We all know that the old business model for newspapers and magazines is dying. Unless you’re going in with a massive platform, getting companies to pay for advertising is difficult–especially in print mediums, where it can be difficult to track results. In general, supporting a business primarily based on advertising is working less and less. But good journalism is expensive. Good writers take time on their work, and they cost a significant amount money to acquire.
Amateur journalism doesn’t work either
At one point, the attitude was that bloggers would save us. Open-source journalism (for lack of a better word), now that everyone has the ability to publish online, would be the solution to the publishing industry’s problem.
While accessibility to technology is a great thing, and it’s not uncommon for writing careers to be jumpstarted by someone taking the reins to publish their own content, this isn’t a wholesale solution either. The vast majority of self-published content has errors in reporting, inconsistent production budget or schedules, bad writing, lack of sources, and little to no accountability.
Not to mention that most of these amateur journalists aren’t getting paid, or are making a small amount of money from ad revenue (which, again, doesn’t look like it will be growing any more sustainable in the future). Basically, everyone loses when we rely on amateur journalism: the readers, seasoned professional journalists, and the amateur journalists, to boot.
Is sponsored content the solution we’re looking for?
“Sponsored content” used to refer to advertorials that nobody wanted to read. Serious journalists and publications have shied away from it for that reason. And fairly recent bungles–including the Atlantic’s mercilessly mocked sponsored content for the Church of Scientology–have helped to cement that in readers’ and journalists’ minds.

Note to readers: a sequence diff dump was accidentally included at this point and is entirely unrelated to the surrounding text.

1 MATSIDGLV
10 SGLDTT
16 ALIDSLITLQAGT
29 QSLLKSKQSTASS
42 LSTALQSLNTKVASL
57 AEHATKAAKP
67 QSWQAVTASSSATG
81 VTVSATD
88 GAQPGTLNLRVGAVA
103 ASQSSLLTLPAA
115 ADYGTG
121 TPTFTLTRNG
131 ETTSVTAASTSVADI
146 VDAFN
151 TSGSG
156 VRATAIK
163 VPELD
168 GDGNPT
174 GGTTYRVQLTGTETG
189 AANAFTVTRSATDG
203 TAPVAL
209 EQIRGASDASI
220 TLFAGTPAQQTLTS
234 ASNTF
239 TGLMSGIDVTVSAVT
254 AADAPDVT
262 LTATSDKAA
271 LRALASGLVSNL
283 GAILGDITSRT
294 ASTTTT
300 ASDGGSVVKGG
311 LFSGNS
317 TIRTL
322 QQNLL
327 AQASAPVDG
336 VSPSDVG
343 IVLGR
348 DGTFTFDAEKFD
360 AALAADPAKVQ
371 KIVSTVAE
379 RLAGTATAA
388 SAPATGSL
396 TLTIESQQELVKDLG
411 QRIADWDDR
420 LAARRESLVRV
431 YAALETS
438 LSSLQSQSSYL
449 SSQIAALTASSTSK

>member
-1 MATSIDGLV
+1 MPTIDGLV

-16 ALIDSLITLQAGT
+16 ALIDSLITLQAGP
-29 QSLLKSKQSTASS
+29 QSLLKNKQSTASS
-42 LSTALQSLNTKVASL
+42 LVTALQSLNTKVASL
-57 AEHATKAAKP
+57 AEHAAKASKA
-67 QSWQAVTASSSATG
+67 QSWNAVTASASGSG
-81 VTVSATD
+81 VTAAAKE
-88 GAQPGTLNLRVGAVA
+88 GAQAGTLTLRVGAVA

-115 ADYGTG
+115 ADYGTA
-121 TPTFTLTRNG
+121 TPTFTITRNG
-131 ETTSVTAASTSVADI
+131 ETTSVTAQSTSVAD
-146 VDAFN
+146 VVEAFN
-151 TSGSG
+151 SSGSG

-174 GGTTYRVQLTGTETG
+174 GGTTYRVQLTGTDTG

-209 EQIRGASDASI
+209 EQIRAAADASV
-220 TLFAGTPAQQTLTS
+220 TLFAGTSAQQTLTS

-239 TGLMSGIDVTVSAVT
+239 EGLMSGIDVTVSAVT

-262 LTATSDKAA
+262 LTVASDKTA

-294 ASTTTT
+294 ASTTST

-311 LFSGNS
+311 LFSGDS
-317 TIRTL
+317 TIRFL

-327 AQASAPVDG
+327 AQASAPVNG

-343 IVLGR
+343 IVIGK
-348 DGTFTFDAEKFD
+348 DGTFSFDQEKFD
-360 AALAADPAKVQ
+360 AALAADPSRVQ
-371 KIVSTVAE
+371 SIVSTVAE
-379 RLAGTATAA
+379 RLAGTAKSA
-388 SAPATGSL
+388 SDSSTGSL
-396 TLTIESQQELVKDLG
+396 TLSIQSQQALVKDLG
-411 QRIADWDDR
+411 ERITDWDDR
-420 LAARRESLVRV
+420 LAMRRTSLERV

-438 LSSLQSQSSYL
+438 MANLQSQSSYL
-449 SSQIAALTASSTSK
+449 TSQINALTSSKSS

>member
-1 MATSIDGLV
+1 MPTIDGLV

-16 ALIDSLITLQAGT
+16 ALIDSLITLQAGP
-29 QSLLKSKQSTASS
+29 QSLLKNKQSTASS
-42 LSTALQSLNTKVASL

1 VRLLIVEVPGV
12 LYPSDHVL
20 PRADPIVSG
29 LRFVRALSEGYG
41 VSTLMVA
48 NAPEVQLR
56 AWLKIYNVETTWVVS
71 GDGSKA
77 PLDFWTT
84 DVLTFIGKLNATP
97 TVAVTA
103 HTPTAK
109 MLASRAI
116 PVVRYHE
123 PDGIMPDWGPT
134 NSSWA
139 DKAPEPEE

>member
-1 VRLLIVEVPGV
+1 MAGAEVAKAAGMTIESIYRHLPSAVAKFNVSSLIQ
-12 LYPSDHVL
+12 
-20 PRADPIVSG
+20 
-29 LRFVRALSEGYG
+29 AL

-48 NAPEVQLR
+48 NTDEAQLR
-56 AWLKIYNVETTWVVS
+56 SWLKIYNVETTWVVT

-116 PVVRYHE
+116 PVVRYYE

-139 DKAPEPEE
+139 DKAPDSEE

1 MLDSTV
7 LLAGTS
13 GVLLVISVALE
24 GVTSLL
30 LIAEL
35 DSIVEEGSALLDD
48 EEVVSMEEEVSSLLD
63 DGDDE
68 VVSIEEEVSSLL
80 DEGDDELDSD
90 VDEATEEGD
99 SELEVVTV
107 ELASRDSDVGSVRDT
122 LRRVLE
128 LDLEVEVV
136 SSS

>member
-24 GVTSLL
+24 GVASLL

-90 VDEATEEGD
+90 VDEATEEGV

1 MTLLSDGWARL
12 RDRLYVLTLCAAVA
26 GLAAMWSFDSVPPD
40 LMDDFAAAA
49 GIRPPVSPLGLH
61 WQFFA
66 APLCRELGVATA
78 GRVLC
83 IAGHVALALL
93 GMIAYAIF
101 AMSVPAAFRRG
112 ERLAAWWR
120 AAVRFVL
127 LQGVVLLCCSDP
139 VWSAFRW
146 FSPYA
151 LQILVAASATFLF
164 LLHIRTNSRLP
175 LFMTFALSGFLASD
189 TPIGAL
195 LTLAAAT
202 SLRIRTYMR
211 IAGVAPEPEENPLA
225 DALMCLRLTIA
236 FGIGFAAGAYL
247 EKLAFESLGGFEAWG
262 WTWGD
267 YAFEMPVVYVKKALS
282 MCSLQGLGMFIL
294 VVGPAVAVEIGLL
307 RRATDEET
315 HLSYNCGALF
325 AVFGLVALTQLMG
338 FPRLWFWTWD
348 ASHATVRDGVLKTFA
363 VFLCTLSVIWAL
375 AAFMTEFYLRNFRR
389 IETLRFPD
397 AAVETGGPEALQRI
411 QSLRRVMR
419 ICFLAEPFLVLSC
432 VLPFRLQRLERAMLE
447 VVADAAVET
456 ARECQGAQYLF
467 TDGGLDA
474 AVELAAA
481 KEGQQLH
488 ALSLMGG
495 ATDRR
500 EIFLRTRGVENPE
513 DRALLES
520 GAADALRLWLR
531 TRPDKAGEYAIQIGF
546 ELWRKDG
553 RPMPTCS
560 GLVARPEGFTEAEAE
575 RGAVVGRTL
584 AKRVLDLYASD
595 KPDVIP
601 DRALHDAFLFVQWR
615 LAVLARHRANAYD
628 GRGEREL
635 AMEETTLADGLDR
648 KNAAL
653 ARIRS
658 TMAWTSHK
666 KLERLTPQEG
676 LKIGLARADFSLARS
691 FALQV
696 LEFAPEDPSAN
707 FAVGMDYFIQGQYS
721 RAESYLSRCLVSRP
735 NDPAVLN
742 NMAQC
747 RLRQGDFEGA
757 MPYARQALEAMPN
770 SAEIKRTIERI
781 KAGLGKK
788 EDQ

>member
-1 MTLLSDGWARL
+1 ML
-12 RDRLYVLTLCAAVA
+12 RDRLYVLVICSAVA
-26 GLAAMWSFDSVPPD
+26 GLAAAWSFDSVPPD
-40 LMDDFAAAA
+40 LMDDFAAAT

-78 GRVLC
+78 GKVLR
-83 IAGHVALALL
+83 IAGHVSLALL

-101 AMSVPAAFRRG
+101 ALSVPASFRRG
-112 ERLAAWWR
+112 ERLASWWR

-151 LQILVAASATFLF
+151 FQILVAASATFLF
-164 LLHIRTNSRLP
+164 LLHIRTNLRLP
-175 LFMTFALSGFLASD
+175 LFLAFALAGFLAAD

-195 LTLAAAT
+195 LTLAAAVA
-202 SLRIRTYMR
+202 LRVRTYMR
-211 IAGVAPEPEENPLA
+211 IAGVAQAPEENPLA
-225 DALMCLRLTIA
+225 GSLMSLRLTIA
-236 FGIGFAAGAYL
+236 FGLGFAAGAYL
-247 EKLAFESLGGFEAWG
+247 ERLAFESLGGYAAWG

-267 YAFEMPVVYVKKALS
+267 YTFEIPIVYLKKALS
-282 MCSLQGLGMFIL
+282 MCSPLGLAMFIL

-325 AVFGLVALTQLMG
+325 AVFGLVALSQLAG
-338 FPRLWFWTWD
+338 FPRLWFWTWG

It doesn’t have to look like that, though. Sponsored content can be high-quality, informative, and entertaining, while avoiding being a glossed-over advertisement. Even the Atlantic has recovered from the Scientology mess, with a piece of content sponsored by Porsche that was lauded as “smart, data-driven, and visually stunning.”
We only have to look at Medium to see what this could look like implemented on a larger scale. Starting last year, Medium experimented with having corporate sponsors for their collections, with BMW sponsoring a collection of posts about design. The link between sponsor and content there is loose–with the December 2014 debut of “Gone,” it was clearer (the sponsor being Marriott Hotels and the theme being travel).
The “Gone” section will publish 60 stories over four months. Five of the pieces will be published by Marriott; the rest are being produced by Medium, who hired Jamie Pallot (an editor who’s worked with Style.com and Condé Nast Digital) to oversee it. It’s interesting to note that five pieces out of sixty translates to a little over 8% of the content for Gone–which is far less than the ratio of ads to content in many magazines.
Patreon is another example from a different industry, except it’s the readers sponsoring content instead of companies. The way it works is that readers pay a monthly fee (anywhere from $1-100) to help support the artist of their choice and get access to special behind the scenes content and bonuses in the process. Patreon has largely taken hold with art communities, including webcomic creators. The old model for comics was trying to get syndicated in newspapers nationwide; the new model is a hybrid of advertising, merchandising, and reader sponsorship. It’s likely that journalism and writing are headed the same way, even if the model can’t be adapted wholesale (in general, people don’t want to buy “the Atlantic” t-shirts).
There’s plenty to navigate in this new frontier–maintaining professionalism and avoiding a conflict of interest when brands are involved in journalism, for example. But with careful discretion on all sides, it looks like sponsored content may be a way for readers to get high-quality content and for journalists to still get paid.